Paulino and Carmela are husband and wife, troubadours touring the countryside during the Spanish Civil War. They are Republicans, and with their mute assistant, Gustavete, they journey into... See full summary »
The story of Salomé told as one of extreme love and vengeance. A director prepares a troupe of flamenco dancers for a performance. He summarizes the story and describes his spring for the ... See full summary »
In a Gypsy village, the fathers of Candela and José promise their children to each other. Years later, the unfaithful José marries Candela but while defending his lover Lucía in a brawl, he... See full summary »
Laura del Sol
Francisco Goya (1746-1828), deaf and ill, lives the last years of his life in voluntary exile in Bordeaux, a Liberal protesting the oppressive rule of Ferdinand VII. He's living with his ... See full summary »
Elisa has not seen her father Luis for nine years, but she receives a telegram from her sister Isabel in a moment of crisis of her marriage with Antonio telling that her father is ill and ... See full summary »
A young girl, after failing an exam, is forced by her father, a taxi-driver, to learn his profession. Soon she discovers that her father is not only a driver but also a member of a racist ... See full summary »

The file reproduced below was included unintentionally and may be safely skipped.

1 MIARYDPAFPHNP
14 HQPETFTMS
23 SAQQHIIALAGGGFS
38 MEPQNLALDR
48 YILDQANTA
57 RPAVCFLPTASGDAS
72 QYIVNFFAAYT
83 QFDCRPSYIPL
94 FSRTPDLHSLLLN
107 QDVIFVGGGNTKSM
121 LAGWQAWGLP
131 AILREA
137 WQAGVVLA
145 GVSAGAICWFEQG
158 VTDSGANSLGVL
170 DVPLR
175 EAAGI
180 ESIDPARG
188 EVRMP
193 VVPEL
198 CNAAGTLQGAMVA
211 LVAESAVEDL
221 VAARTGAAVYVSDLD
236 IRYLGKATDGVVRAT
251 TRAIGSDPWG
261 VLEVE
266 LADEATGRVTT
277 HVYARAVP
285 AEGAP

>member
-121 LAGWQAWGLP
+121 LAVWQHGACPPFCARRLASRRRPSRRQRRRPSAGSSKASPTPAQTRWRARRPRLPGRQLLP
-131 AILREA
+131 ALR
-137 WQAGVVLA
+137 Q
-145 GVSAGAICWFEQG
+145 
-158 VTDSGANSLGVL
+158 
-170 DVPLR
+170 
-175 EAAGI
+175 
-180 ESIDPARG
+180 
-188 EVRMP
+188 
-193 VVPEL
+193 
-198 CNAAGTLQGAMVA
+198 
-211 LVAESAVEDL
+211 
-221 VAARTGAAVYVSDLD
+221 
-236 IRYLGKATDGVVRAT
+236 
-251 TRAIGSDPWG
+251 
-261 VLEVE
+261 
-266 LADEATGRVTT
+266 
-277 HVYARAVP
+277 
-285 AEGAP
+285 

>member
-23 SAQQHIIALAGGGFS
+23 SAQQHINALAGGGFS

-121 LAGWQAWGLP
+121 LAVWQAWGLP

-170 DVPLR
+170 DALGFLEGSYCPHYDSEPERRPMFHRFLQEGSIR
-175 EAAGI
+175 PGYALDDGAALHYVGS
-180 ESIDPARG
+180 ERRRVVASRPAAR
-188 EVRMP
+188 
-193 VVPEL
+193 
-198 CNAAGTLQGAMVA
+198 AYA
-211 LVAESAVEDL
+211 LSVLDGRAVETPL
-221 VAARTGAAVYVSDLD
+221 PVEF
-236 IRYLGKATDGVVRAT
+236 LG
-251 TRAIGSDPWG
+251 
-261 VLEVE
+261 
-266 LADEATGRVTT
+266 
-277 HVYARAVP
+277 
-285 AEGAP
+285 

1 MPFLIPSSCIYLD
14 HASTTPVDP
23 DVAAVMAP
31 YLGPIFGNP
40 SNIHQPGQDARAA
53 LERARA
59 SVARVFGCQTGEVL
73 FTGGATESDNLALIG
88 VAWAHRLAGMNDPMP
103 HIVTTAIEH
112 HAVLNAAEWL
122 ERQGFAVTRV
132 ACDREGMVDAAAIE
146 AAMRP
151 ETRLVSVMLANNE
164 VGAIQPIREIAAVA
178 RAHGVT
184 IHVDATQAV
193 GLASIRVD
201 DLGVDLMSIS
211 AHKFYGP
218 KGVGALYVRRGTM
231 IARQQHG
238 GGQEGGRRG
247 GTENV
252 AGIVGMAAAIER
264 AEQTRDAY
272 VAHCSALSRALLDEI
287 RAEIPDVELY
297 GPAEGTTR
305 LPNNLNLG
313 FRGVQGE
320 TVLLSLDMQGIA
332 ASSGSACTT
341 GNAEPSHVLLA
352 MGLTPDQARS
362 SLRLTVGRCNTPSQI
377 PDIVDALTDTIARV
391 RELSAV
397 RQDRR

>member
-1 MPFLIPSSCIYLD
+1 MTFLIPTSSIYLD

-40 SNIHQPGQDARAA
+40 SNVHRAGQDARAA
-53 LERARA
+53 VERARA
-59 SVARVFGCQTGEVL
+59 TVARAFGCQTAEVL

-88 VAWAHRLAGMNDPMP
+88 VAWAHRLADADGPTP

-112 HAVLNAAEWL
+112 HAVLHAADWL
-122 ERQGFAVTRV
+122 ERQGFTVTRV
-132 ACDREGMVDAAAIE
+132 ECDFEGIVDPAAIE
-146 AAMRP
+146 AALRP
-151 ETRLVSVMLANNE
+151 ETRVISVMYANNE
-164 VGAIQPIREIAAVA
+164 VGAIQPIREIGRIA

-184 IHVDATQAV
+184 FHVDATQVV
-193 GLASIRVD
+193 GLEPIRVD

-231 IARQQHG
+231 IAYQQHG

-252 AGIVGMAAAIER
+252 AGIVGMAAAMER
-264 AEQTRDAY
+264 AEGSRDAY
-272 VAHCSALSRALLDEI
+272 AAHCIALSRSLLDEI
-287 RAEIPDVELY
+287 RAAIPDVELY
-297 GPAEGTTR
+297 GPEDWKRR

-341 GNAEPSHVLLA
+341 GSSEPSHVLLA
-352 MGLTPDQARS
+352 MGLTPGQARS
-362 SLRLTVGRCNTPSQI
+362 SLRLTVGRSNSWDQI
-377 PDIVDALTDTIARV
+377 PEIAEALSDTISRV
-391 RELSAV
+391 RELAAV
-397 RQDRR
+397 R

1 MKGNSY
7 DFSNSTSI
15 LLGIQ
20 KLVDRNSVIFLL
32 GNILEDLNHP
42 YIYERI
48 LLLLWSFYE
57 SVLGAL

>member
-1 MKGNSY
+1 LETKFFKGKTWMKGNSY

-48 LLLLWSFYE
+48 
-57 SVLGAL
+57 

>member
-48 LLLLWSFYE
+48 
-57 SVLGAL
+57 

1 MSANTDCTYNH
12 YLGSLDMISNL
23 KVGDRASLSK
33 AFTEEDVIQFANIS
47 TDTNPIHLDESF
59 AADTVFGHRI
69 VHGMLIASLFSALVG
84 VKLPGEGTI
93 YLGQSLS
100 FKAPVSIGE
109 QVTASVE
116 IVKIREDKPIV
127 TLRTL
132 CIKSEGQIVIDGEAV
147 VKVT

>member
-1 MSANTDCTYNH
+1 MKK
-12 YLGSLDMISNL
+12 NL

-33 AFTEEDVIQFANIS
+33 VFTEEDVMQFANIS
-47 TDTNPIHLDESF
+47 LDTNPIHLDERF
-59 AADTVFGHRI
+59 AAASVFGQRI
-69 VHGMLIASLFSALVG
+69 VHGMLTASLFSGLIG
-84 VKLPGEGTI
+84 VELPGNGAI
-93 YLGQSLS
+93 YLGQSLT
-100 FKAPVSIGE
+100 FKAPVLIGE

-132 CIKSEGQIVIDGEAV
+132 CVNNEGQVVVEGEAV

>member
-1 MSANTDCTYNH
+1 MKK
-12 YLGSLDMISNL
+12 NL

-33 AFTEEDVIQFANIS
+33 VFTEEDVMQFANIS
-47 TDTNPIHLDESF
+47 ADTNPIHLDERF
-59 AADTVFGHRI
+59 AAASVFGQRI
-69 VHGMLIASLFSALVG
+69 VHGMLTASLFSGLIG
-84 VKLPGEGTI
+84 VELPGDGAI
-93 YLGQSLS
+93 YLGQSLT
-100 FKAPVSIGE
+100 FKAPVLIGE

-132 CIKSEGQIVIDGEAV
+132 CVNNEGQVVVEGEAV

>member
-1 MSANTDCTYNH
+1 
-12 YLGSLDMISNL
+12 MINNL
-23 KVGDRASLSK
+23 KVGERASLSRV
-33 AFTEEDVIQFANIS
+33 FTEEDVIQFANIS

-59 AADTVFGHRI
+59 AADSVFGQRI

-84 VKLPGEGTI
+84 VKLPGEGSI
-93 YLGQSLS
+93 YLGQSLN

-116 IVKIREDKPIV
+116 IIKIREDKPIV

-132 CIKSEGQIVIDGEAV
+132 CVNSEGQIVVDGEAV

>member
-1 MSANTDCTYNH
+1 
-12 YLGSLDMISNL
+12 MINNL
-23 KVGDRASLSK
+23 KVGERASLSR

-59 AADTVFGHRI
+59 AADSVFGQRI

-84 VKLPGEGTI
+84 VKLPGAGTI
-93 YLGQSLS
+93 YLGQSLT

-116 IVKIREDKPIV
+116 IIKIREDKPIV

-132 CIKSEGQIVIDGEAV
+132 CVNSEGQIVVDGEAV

Set in Buenos Aires, Argentina, the film tells the story of director Mario Suarez's quest to make the ultimate tango film. Lonely after his wife (one of the film's stars) has left him, Mario must find the themes that will hold the film together, while simultaneously permitting his musicians and dancers the freedom of expression that is necessary to satisfy the tango-hungry Argentine audience. Things become complicated when Mario falls in love with Elena, a beautiful and talented young dancer who is the girlfriend of the powerful and dangerous Angelo Larroca, an investor in the picture. And Mario's creative vision is challenged by his investors when he plans a scene that recreates Argentina's dark years of political suppression and "disappearances". Written by
Martin Lewison <email@example.com>
Tango may well be the greatest dance movie ever made. Its stunning dance sequences, relentless tango music (orchestrated by Lalo Schiffrin)and throbbing sexuality place this film in a class by itself. There simply has never been anything like it. And, if you have any male hormones left and do not fall immediately head over heels in love with Mia Maestro than something is definitely wrong with you. She is what Audrey Hepburn might have been had Miss Hepburn been Latin and had a spectacular dancer's figure. But the entire cast is wonderful and the lighting and color are explosive. Go see it, then take the next plane to Buenos Aires. I did.
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